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I tried this with a red LED and it didn't work too well.

Did you use tonic water for this, or something else?

Wackey Alex (author)  charlie-lee-rhee1 year ago

Wow, nice job!

Psychospazz2 years ago
RAD I like this a ton
well done
Wackey Alex (author)  Psychospazz2 years ago
Thanks
Is it ok if i try and sell these to my friends? I will make sure they know i didnot design it or i could put a wacky alex sticker on base or somthing? Great instructable!
Wackey Alex (author)  Ninjajackrussel2 years ago
Sure! I would love a picture of the finished thing. The LED I used was a 5mm 2000mcd UV LED.
Oh yeah and what size led did you use so i can build a personal one?
This is great! Just wonder how a 15 year old can do this and a 68 year old can't even figure out what he's talking about. More power to you.
Wackey Alex (author)  DUSTERMUSTER2 years ago
Thank you, I used Google extensively to find out what glows under what and why. Younger people have the advantage of finding technology easier to use as we've always had it.
Gumby452 years ago
I'm so going to make something similar to this for my brother :D
He loves fallout and so do I.
You, sir, are awesome.
Wackey Alex (author)  Gumby452 years ago
Thanks looking forward to Fallout 4, aparrently its being set in Boston.
Oooh that sounds cool :O
Aleator7772 years ago
All Fallout-based instructables earn my respect, especially ones that are well done. Great work!
Wackey Alex (author)  Aleator7772 years ago
Thanks, Fallout is one my favourite game series, looking forward to Fallout 4.
Mike09242 years ago
This is awesome! I love the Fallout games! Thanks for the instructable, I now know what I'm making for my brother when he gets back from boot camp!
Wackey Alex (author)  Mike09242 years ago
Thanks, me too. I hope he likes it!
mcasas2 years ago
Fantastico y muy bien explicado!! Te felicito. Saludos desde Chile!!
Wackey Alex (author)  mcasas2 years ago
Gracias, hago lo que puedo. Saludos desde Escocia!
oldhamedia2 years ago
Just a thought, coating the leads in silicone caulk would help in keeping them from getting wet and shorting out, wouldn't it?

Cool instructable!
Wackey Alex (author)  oldhamedia2 years ago
It would but it could make it look ugly and it doesn't short out for some reason. Apparently it's because the LED is more conductive than the water.

Thanks for commenting!
estebones2 years ago
This is a very well put together instructable!
I've been a member for some time, but your article has inspired me to give it a go!
Wackey Alex (author)  estebones2 years ago
Thanks!
You really should, it's fun and very satisfying. It also makes a great conversation starter if you have new geek friends round.
scci2 years ago
The water is less conductive than the led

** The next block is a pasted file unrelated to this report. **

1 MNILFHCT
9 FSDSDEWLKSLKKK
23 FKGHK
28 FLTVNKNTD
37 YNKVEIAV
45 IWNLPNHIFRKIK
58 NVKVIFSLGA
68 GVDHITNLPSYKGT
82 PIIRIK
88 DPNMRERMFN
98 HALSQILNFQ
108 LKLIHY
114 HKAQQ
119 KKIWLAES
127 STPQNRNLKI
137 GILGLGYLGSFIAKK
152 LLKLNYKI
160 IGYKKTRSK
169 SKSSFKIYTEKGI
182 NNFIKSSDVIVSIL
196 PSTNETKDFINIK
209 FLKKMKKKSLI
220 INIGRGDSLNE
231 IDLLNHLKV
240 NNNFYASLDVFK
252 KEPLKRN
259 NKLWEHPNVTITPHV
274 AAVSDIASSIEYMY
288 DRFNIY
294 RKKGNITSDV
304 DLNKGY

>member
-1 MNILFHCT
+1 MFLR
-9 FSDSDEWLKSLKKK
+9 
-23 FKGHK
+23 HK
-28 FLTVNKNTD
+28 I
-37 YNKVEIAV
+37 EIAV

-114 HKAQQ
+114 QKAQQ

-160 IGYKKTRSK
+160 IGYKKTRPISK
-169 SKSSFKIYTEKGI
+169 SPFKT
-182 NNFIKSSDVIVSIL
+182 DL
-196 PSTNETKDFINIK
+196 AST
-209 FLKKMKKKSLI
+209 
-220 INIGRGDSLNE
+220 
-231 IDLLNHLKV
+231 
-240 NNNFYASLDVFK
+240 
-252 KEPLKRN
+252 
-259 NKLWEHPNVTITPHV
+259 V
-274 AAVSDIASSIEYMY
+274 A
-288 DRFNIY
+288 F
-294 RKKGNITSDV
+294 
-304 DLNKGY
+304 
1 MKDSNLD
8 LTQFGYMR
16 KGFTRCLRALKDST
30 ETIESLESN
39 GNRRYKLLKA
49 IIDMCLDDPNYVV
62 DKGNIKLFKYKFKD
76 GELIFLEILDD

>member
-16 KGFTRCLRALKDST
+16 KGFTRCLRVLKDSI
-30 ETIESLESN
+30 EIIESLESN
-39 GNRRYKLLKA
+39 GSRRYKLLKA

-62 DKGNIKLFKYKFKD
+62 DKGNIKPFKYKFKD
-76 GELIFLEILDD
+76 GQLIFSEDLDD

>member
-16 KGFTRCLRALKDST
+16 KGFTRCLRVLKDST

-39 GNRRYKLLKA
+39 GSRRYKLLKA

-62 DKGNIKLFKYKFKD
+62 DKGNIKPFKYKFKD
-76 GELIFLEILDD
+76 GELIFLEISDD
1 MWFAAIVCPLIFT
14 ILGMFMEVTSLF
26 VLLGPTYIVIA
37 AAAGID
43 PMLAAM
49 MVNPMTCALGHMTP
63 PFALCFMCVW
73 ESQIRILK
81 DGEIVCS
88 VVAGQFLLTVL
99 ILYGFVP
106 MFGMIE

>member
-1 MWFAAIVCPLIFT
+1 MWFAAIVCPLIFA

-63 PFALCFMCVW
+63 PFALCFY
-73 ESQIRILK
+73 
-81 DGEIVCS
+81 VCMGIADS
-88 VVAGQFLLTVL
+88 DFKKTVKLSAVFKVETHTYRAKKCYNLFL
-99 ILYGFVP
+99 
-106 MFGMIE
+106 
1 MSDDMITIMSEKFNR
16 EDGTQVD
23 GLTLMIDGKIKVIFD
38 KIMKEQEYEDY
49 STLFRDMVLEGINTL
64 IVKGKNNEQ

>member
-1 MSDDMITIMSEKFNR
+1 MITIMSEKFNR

Wackey Alex (author)  scci2 years ago
Thanks for the comment! I didn't know that. I just guessed.
fishofsword2 years ago
Hey great instructable, but Im having one problem: the resistor and LED are bent in proper position around the battery, and even work when I squeeze them together on either side of the battery, but the magnets arent seeming to produce enough force on either side to get the LED to light up. Any suggestions?
Wackey Alex (author)  fishofsword2 years ago
I made the resistor leg into a square around the magnet to hold it and then used the one on top as a conductor between the LED leg and the battery. Here's some pictures. The cap is being used as a shade as it kept throwing the focus off.
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Thanks! It works perfectly with that little adjustment. Now I just have to deal with the label and I have myself a finished project!
Wackey Alex (author)  fishofsword2 years ago
Nice one!
thassaj2 years ago
Nice! Wonder if a truly radioactive version could somehow be made using thorium mantles or old radium-painted clock hands? :-)
Wackey Alex (author)  thassaj2 years ago
Well... If you get the radium off the clock hands, then you could combine it with some blue fluorescent powder to make it glow. I think that could make it glow. I do physics, they wouldn't let me do chemistry.
Aggrieved2 years ago
An easier way to make sure the label prints out exactly right would be to use photoshop or gimp (or some equivalent). open a new image and give it a working area of 9.7cm, then paste in the labels and resize to fit the whole image. print without stretching to fit and it should work fine right off the bat.
Wackey Alex (author)  Aggrieved2 years ago
Ah, thanks. I'll remember that next time. It really was a pain in the **se. I printed off like 12 pages (in black and white with normal paper) before I got it right.
fantastic instructable in any case
thor742 years ago
amigo te salio excelente,felicitaciones por tu trabajo,muy prolijo y bien explicado.
Wackey Alex (author)  thor742 years ago
Gracias, me esfuerzo.
As a dyslexic engineer I aplaude you. keep it up. I'm not sure why but I think being dyslexic makes you a better engineer.
Wackey Alex (author)  fastm3driver2 years ago
Thank you, I'm hoping to become an electronic engineer, or marine engineer. As randomray said it's because we can think outside the box.
MrSkittlz152 years ago
your views have rocketed since yesterday good job ;-)
Wackey Alex (author)  MrSkittlz152 years ago
Thanks ;-)